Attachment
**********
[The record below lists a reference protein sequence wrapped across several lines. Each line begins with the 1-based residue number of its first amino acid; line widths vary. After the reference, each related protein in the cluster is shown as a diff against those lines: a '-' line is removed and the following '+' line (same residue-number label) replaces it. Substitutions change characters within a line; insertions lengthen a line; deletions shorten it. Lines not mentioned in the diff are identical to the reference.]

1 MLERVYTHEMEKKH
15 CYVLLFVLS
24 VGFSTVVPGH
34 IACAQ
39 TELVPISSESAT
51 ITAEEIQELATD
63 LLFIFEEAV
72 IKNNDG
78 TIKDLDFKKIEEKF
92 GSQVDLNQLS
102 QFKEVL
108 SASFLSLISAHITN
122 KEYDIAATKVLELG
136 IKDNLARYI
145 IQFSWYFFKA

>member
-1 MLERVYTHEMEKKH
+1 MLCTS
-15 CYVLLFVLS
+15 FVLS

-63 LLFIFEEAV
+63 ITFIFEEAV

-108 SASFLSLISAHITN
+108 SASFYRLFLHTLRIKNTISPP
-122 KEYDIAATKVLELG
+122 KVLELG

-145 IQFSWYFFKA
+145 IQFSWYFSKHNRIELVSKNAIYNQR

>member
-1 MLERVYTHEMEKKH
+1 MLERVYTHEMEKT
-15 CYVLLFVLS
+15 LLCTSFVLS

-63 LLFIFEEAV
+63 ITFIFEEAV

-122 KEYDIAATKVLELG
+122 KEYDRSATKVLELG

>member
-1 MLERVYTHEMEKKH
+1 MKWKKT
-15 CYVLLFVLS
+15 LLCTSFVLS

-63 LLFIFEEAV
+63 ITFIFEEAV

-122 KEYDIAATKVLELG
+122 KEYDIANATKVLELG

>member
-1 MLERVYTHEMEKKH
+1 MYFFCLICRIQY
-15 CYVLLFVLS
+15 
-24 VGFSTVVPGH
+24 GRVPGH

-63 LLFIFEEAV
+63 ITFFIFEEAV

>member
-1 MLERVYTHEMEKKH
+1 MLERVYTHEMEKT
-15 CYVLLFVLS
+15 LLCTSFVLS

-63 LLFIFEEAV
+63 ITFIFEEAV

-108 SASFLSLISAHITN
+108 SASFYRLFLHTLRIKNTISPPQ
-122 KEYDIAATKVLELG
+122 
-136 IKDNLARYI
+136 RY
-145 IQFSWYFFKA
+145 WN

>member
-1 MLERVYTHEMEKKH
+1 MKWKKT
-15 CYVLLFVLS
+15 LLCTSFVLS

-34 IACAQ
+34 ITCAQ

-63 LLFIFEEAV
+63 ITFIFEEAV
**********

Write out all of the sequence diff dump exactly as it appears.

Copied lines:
[The record below lists a reference protein sequence wrapped across several lines. Each line begins with the 1-based residue number of its first amino acid; line widths vary. After the reference, each related protein in the cluster is shown as a diff against those lines: a '-' line is removed and the following '+' line (same residue-number label) replaces it. Substitutions change characters within a line; insertions lengthen a line; deletions shorten it. Lines not mentioned in the diff are identical to the reference.]

1 MLERVYTHEMEKKH
15 CYVLLFVLS
24 VGFSTVVPGH
34 IACAQ
39 TELVPISSESAT
51 ITAEEIQELATD
63 LLFIFEEAV
72 IKNNDG
78 TIKDLDFKKIEEKF
92 GSQVDLNQLS
102 QFKEVL
108 SASFLSLISAHITN
122 KEYDIAATKVLELG
136 IKDNLARYI
145 IQFSWYFFKA

>member
-1 MLERVYTHEMEKKH
+1 MLCTS
-15 CYVLLFVLS
+15 FVLS

-63 LLFIFEEAV
+63 ITFIFEEAV

-108 SASFLSLISAHITN
+108 SASFYRLFLHTLRIKNTISPP
-122 KEYDIAATKVLELG
+122 KVLELG

-145 IQFSWYFFKA
+145 IQFSWYFSKHNRIELVSKNAIYNQR

>member
-1 MLERVYTHEMEKKH
+1 MLERVYTHEMEKT
-15 CYVLLFVLS
+15 LLCTSFVLS

-63 LLFIFEEAV
+63 ITFIFEEAV

-122 KEYDIAATKVLELG
+122 KEYDRSATKVLELG

>member
-1 MLERVYTHEMEKKH
+1 MKWKKT
-15 CYVLLFVLS
+15 LLCTSFVLS

-63 LLFIFEEAV
+63 ITFIFEEAV

-122 KEYDIAATKVLELG
+122 KEYDIANATKVLELG

>member
-1 MLERVYTHEMEKKH
+1 MYFFCLICRIQY
-15 CYVLLFVLS
+15 
-24 VGFSTVVPGH
+24 GRVPGH

-63 LLFIFEEAV
+63 ITFFIFEEAV

>member
-1 MLERVYTHEMEKKH
+1 MLERVYTHEMEKT
-15 CYVLLFVLS
+15 LLCTSFVLS

-63 LLFIFEEAV
+63 ITFIFEEAV

-108 SASFLSLISAHITN
+108 SASFYRLFLHTLRIKNTISPPQ
-122 KEYDIAATKVLELG
+122 
-136 IKDNLARYI
+136 RY
-145 IQFSWYFFKA
+145 WN

>member
-1 MLERVYTHEMEKKH
+1 MKWKKT
-15 CYVLLFVLS
+15 LLCTSFVLS

-34 IACAQ
+34 ITCAQ

-63 LLFIFEEAV
+63 ITFIFEEAV